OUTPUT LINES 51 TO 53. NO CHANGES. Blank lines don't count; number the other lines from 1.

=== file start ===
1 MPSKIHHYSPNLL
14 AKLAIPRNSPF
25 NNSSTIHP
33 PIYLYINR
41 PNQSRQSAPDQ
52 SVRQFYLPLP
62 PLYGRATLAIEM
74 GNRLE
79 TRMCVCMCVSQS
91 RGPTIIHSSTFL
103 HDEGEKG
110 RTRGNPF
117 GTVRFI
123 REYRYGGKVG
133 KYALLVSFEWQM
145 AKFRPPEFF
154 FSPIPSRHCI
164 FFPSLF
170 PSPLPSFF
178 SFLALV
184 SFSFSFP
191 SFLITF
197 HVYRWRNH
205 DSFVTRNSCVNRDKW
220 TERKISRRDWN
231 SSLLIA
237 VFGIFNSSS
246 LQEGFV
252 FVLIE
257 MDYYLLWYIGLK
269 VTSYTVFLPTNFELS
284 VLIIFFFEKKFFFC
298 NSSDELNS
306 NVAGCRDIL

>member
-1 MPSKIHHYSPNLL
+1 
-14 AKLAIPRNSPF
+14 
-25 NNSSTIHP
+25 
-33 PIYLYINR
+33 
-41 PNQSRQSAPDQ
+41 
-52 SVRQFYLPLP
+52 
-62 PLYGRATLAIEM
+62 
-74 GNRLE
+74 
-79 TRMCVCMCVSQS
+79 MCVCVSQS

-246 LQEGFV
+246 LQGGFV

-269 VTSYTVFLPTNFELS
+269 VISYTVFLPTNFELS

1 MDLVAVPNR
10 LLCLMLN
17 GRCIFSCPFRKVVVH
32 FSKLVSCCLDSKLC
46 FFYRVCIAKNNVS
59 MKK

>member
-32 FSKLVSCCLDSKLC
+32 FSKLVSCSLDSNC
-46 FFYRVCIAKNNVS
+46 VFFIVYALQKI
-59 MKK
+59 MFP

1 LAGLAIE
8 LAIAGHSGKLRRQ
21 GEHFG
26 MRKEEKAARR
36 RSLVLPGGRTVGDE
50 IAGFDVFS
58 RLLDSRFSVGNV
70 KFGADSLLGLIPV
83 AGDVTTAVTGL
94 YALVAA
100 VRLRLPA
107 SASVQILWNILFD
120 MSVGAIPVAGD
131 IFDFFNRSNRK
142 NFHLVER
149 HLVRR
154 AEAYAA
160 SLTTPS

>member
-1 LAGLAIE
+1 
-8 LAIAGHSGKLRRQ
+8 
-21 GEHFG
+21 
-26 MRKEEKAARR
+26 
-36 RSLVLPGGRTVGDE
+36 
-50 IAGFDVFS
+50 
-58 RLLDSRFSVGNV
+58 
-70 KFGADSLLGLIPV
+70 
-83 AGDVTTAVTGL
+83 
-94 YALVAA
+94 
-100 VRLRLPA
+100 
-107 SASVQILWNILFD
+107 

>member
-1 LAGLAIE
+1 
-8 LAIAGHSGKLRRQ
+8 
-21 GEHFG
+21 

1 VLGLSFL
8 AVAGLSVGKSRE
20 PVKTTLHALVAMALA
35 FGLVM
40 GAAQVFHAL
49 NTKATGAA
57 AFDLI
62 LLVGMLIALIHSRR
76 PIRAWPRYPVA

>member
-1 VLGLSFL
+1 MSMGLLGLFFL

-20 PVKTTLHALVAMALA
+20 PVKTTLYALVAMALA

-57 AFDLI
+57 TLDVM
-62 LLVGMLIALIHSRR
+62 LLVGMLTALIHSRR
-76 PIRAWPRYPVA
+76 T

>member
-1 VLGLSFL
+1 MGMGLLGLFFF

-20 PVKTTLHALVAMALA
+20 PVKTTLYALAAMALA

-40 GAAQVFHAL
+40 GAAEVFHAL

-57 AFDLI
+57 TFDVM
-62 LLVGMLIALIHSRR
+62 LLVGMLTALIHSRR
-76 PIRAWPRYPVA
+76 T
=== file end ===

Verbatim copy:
+74 
-79 TRMCVCMCVSQS
+79 MCVCVSQS